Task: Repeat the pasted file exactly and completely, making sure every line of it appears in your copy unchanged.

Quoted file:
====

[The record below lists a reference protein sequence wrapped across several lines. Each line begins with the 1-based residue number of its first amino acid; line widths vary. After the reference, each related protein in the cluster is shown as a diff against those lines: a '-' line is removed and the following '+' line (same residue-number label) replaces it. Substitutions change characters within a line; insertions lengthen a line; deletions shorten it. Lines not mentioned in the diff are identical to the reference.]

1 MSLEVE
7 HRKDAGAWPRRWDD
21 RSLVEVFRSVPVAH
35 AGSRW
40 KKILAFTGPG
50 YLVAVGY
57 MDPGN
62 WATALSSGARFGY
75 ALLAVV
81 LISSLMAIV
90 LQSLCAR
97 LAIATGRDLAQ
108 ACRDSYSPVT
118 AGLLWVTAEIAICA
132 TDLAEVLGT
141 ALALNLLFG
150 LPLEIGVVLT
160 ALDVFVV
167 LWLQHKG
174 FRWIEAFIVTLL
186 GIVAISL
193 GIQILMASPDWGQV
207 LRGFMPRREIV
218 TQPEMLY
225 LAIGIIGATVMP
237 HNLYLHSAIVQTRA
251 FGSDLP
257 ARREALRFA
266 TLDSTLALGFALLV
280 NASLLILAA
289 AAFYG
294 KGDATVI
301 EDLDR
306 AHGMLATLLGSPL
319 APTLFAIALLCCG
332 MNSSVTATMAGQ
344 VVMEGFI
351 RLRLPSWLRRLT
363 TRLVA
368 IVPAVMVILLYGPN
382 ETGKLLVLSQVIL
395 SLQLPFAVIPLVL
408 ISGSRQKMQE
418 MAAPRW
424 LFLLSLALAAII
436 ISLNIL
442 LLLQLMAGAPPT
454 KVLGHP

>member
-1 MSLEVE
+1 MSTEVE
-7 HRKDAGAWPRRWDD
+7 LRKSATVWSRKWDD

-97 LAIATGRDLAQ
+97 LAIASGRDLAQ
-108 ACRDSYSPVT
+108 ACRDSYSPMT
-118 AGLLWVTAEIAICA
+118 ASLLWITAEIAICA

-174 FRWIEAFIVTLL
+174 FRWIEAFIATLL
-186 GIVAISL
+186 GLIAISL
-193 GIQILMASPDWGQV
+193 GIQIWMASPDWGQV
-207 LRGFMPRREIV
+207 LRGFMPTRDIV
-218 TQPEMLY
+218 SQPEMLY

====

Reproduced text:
[The record below lists a reference protein sequence wrapped across several lines. Each line begins with the 1-based residue number of its first amino acid; line widths vary. After the reference, each related protein in the cluster is shown as a diff against those lines: a '-' line is removed and the following '+' line (same residue-number label) replaces it. Substitutions change characters within a line; insertions lengthen a line; deletions shorten it. Lines not mentioned in the diff are identical to the reference.]

1 MSLEVE
7 HRKDAGAWPRRWDD
21 RSLVEVFRSVPVAH
35 AGSRW
40 KKILAFTGPG
50 YLVAVGY
57 MDPGN
62 WATALSSGARFGY
75 ALLAVV
81 LISSLMAIV
90 LQSLCAR
97 LAIATGRDLAQ
108 ACRDSYSPVT
118 AGLLWVTAEIAICA
132 TDLAEVLGT
141 ALALNLLFG
150 LPLEIGVVLT
160 ALDVFVV
167 LWLQHKG
174 FRWIEAFIVTLL
186 GIVAISL
193 GIQILMASPDWGQV
207 LRGFMPRREIV
218 TQPEMLY
225 LAIGIIGATVMP
237 HNLYLHSAIVQTRA
251 FGSDLP
257 ARREALRFA
266 TLDSTLALGFALLV
280 NASLLILAA
289 AAFYG
294 KGDATVI
301 EDLDR
306 AHGMLATLLGSPL
319 APTLFAIALLCCG
332 MNSSVTATMAGQ
344 VVMEGFI
351 RLRLPSWLRRLT
363 TRLVA
368 IVPAVMVILLYGPN
382 ETGKLLVLSQVIL
395 SLQLPFAVIPLVL
408 ISGSRQKMQE
418 MAAPRW
424 LFLLSLALAAII
436 ISLNIL
442 LLLQLMAGAPPT
454 KVLGHP

>member
-1 MSLEVE
+1 MSTEVE
-7 HRKDAGAWPRRWDD
+7 LRKSATVWSRKWDD

-97 LAIATGRDLAQ
+97 LAIASGRDLAQ
-108 ACRDSYSPVT
+108 ACRDSYSPMT
-118 AGLLWVTAEIAICA
+118 ASLLWITAEIAICA

-174 FRWIEAFIVTLL
+174 FRWIEAFIATLL
-186 GIVAISL
+186 GLIAISL
-193 GIQILMASPDWGQV
+193 GIQIWMASPDWGQV
-207 LRGFMPRREIV
+207 LRGFMPTRDIV
-218 TQPEMLY
+218 SQPEMLY